We’ve all seen how busy social media channels have been during lockdown, as artists and musicians of all levels, who couldn’t stand the isolation, have been performing over the internet to their fans in home studios in front of a camera.
With live gigs more likely to be commonplace this year, do we need to train our minds back into thinking ‘live’ which, for those who have yet to perform in front of a ‘real audience’, is a totally different scenario to staring into a camera?
Aside from those who will have their backs to you on the mobiles, your genuine followers will want that one-to-one live experience, they’ve missed you, and they want to feel you are giving them a personal performance. Sure, you have to visualise the camera again, and feel at ease and relaxed but as this is a live gig, you have to up your game especially with announcements.
Your voice should be match-fit, but don’t forget, if you are a solo singer songwriter guitarist starting out on the live circuit, have you packed all the essentials…aside from your mobile phone. A small tool kit for your instrument or amp is a must, hand gel and gel wipes for your microphone, be extremely aware of Covid-19 if mics are supplied, better still, use your own as long as it’s of a high quality to highlight your vocals.
One to spare
Do you have a guitar tech? This may sound a little over the top, especially if you are a newcomer, if not, at least have a spare guitar close to hand, string breaks are inevitable, even within the new set you have installed (that’s a must) before the show.
Don’t forget, instruments are precious and need paramount protection, a high quality, well constructed gig bag that has a host of compartments to cater for all your accessories, is the complete answer and an ideal investment.
Mic’ing up a band’s instruments and vocals will of course take longer than a solo singer songwriter who, should also insist on quality time from the sound engineers during the sound check, to ensure the desk is equalised spot on for your voice and guitar.
If you are opening the show, make sure your set is synchronised with your time on stage and ask the promoter if there’s time allocated for an encore.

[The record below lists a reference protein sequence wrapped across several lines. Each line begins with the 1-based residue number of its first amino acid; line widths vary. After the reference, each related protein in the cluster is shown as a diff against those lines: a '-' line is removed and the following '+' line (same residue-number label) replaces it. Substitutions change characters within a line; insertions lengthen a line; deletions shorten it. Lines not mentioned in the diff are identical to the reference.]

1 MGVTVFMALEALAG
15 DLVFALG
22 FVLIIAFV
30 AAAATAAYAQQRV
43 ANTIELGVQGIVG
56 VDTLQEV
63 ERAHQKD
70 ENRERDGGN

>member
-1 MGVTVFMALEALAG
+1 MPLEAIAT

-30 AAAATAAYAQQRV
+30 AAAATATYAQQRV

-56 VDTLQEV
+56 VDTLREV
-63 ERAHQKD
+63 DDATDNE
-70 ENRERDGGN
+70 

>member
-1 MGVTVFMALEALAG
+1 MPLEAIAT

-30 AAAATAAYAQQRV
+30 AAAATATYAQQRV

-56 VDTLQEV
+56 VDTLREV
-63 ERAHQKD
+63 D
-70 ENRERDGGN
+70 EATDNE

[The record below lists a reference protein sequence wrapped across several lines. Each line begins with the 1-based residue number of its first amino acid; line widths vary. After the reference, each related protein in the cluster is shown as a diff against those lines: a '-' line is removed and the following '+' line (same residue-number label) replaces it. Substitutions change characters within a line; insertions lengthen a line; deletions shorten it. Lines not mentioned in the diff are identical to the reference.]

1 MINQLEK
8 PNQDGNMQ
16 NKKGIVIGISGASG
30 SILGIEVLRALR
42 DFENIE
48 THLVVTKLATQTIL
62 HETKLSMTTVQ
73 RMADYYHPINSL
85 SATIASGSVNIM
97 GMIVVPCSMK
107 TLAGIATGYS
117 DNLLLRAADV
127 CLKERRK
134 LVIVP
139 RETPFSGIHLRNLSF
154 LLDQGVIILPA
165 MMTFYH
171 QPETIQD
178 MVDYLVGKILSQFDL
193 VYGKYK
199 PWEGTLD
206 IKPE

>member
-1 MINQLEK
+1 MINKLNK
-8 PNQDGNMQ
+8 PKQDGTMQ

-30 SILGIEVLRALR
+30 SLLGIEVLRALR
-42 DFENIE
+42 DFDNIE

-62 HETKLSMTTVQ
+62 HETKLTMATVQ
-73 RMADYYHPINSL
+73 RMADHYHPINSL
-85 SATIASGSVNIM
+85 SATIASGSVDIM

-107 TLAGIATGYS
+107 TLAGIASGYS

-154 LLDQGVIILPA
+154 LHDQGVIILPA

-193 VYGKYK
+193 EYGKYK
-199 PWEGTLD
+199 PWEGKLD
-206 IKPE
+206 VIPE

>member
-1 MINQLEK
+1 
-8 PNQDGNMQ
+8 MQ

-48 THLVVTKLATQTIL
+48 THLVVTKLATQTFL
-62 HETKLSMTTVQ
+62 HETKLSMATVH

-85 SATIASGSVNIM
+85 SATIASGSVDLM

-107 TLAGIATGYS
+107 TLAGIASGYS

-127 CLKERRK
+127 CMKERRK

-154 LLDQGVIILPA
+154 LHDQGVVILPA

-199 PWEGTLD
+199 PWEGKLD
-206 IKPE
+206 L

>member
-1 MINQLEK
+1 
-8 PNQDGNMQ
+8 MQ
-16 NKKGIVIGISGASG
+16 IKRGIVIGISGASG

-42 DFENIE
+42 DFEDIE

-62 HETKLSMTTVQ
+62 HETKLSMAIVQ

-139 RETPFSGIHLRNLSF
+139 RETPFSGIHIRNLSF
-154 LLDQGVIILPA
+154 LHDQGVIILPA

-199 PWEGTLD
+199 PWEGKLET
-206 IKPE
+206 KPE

Oversee the rules
If you are a professional UK musician or an artist lucky enough to have tours and shows booked overseas within the EU, you will be aware of, if not fully understand, the gruelling and ever changing Brexit rules and regulations for touring abroad.
If you are also lucky enough to have a clever tour manager, maybe the heat is off a little, but for most it is a grey area. Whilst Brexit has been big news for several years, it was of course overshadowed by Covid-19, it’s certainly worth reading through the up to date facts and figures on the Musician’s Union website.
Needless to say, essential documents should be up to date and high on your priority ‘checking list’. A valid passport is of course a must, you ain’t going anywhere without that one and, it needs to have 6 months left to run. Some countries are now asking for Covid passports and be prepared for additional Covid tests and their costs.
If you are travelling abroad with an instrument that’s subject to the complicated ‘endangered species’ regulations, you’ll need to obtain a CITES Musical Instrument Certificate.
Rosewood in particular, is on the list and one of the most popular exotic instrument tonewoods, although mostly affected if you are buying and selling guitars.
According to CITES law, if you are working abroad, you can freely commute with a guitar featuring rosewood as long as it travels with you and the mass of the wood is less than 10kg or 22lbs. If you have a model with a mix of tonewoods that includes rosewood, working out how much could prove tricky.
But, and it’s a BIG BUT, for now, 'live' is back, let’s enjoy it, whilst being scrupulously aware that Covid-19 has an ‘All Access Pass’ to all gigs, from small pubs to full-on festivals, take all precautions and don’t let him in!
About Lars Mullen
With over 30 years in the music business, Lars Mullen does indeed wear many hats, as a writer, journalist, photographer, press person for his own company Music Media Announcements. As an extensive traveller, he's a familiar figure reporting from music trade shows around the world. Spending many years touring as a professional guitarist, Lars has also interviewed a host of top bands and artists, continues to write articles for magazines globally and still finds time to track down Fusion artists for our Artist Spotlight column and Fusion Virtual World Tour Interview Series.